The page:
Robin Zon, MD
The Affordable Care Act (ACA) has improved access to cancer care for millions of Americans, and many new drugs and new indications for existing cancer drugs were approved in 2016, but there are frontiers in improving cancer care that include information barriers, disparities in the availability of rural care, and stressors on physicians and oncology practices, ASCO said in its annual report State of Cancer Care in America: 2017, which was released today.
“This year’s State of Cancer Care report really shows that we’re in a time of rapid change all across the US cancer care delivery system,” said Robin Zon, MD, chair-elect of the ASCO Government Relations Committee.
One of the chief hurdles looming is providing ongoing care for the rising numbers of Americans who are diagnosed with cancer and who are surviving their cancer, thanks to improved therapies. ASCO said the number of cancer survivors is expected to grow by one-third, from 15.5 million in 2016 to 20.3 million by 2026. “Because more Americans receive a cancer diagnosis each year and more patients survive, ensuring patient access to affordable, high-quality care remains a critical challenge to the American healthcare system,” ASCO said.
Last year 5 new drugs and biologic therapies were added to the armamentarium of greater than 200 FDA-approved cancer fighting drugs, ASCO said. Use was expanded for 13 cancer therapies; and also approved were diagnostic tests including a liquid biopsy test for lung cancer mutations and a next-generation sequencing test to identify patients with advanced ovarian cancer who would be eligible for a particular cancer treatment. In addition to that, the 21st Century Cures Act signed into law late last year gave a start to the Moonshot for Cancer and precision medicine initiatives, ASCO noted.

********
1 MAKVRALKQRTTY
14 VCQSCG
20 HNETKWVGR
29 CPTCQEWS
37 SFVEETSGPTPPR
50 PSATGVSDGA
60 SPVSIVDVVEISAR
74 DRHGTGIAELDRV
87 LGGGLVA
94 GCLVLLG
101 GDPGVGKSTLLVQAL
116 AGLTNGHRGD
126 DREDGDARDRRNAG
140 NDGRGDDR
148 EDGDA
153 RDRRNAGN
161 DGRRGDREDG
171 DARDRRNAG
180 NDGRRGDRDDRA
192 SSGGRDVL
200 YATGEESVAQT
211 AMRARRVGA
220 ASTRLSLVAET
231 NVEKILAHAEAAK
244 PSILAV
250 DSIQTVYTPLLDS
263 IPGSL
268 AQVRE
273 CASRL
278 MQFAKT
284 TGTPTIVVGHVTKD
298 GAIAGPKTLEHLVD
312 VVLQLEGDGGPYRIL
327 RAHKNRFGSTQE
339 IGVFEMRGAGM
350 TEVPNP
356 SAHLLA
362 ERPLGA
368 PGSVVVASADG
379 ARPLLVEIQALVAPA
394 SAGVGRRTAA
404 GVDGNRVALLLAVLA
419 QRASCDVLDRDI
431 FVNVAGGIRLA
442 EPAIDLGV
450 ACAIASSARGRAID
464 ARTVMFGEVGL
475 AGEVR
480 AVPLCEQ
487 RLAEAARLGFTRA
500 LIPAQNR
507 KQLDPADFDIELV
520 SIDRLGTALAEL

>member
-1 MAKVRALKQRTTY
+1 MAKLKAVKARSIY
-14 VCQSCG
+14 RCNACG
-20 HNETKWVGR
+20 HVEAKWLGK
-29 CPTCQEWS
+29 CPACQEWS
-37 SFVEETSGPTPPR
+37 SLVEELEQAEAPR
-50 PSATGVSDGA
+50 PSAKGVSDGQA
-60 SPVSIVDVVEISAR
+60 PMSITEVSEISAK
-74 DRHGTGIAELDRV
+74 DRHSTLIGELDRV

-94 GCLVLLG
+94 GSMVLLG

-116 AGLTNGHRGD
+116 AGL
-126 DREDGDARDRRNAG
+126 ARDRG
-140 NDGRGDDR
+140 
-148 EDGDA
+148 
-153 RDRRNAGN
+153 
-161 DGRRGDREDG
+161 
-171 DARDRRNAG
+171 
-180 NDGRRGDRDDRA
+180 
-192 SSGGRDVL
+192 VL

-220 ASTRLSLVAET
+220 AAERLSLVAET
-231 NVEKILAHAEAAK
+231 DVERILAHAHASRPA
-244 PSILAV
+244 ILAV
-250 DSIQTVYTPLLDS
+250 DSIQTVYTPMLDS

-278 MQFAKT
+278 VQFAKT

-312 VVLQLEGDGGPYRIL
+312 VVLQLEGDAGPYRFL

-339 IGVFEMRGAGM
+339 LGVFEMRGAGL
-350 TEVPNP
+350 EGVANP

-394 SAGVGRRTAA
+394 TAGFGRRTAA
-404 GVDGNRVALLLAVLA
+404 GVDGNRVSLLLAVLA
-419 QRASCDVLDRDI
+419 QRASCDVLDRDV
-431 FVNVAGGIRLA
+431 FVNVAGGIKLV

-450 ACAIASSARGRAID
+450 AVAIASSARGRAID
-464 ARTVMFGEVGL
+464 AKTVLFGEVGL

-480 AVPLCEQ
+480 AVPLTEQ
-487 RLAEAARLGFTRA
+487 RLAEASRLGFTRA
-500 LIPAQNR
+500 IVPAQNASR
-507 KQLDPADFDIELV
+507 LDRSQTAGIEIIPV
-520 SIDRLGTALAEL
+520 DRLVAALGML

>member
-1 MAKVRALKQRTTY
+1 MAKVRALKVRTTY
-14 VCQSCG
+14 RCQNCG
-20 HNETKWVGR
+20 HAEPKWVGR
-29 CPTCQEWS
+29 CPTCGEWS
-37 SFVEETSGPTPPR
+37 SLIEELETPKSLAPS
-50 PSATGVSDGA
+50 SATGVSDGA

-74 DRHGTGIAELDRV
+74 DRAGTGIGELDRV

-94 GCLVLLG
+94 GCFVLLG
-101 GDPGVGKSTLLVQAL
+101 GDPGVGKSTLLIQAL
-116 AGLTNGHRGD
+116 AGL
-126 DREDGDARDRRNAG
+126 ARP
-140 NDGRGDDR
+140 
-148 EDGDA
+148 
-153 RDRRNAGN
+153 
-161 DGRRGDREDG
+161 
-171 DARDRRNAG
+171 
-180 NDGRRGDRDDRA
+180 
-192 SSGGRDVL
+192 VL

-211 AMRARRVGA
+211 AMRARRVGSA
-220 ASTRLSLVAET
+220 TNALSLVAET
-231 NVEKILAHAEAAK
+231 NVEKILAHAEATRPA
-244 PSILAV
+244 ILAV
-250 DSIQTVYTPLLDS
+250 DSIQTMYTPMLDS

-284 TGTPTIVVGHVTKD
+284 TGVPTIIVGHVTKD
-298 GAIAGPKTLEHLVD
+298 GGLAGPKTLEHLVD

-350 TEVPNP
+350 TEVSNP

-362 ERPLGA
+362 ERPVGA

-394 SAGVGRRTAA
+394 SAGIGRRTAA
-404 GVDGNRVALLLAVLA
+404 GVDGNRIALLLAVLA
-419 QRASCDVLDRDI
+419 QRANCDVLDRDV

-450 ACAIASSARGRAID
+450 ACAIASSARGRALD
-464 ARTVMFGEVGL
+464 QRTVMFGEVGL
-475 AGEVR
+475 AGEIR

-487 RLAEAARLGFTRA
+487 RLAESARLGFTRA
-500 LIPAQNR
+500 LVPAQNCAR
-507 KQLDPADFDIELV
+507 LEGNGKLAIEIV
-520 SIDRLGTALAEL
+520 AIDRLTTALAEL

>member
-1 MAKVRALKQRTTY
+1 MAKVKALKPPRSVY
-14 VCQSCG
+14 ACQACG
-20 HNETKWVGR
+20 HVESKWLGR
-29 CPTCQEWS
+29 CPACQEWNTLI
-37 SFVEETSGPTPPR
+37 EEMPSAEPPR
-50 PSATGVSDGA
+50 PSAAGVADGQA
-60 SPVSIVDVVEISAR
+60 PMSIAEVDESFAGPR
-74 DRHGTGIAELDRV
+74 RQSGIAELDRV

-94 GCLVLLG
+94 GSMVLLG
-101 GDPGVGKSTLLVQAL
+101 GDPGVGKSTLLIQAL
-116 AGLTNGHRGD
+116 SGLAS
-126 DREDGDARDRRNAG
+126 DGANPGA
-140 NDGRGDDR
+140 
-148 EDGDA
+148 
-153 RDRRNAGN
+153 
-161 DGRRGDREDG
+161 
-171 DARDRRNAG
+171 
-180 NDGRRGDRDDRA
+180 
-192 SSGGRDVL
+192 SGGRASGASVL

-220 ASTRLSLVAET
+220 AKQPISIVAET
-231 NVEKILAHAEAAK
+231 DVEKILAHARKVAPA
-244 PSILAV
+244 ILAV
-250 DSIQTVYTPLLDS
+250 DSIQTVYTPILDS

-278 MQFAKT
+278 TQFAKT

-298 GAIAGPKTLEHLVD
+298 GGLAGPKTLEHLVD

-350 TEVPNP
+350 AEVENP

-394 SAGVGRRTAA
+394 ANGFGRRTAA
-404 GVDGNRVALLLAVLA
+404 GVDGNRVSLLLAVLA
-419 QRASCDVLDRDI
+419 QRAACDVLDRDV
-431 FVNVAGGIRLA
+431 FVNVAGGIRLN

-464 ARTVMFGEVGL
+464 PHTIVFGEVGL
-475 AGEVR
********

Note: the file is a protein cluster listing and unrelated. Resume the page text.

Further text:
The report briefly mentions the ongoing Republican-led ACA repeal and replace effort and the impact that could have on the number of covered Americans. “As proposals to alter or replace the ACA move forward, ASCO advocates for policies that provide for adequate coverage for cancer related services, especially for vulnerable and underserved communities,” ASCO said, noting that the ACA had by early 2016 added 20 million Americans to the ranks of the medically insured. “All individuals with cancer should have health insurance that guarantees access to high-quality care delivered by a cancer specialist.”
In an interview about the report, Zon said that ASCO is paying close attention to the proposals for health coverage changes. “We’re committed to working with policymakers on both sides of the aisle and the entire cancer community to provide equal access to affordable, quality healthcare for people with cancer,” she said.
“The report shows that access to affordable care continues to be a major challenge. Even when patients have health insurance, the cost of receiving treatment can be too high, with approximately one-third of working-age cancer survivors incurring debt as a result of treatment. Also, disparities—by race, ethnicity, geography, and other socioeconomic factors—continue to persist,” Zon said.
The report does not discuss the more recent 2018 budget proposal from President Donald Trump that outlines a major withdrawal of funding from certain health programs, such as $5.8 billion from the National Institutes of Health, which Trump has proposed in tandem with a $54 billion effort to strengthen the nation’s defense. However, ASCO has taken a position in opposition to the proposed budget change. Zon remarked, “Reducing NIH's funding by over 18% will devastate our nation's already fragile federal research infrastructure and undercut a longstanding commitment to biomedical science that has fueled advances in cancer prevention, diagnosis, and treatment.”
In addition, the ASCO report urges that the federal government “provide adequate funding and infrastructure support for cancer research in addition to funding for the Moonshot initiative to ensure ongoing development and delivery of promising new treatments for patients.”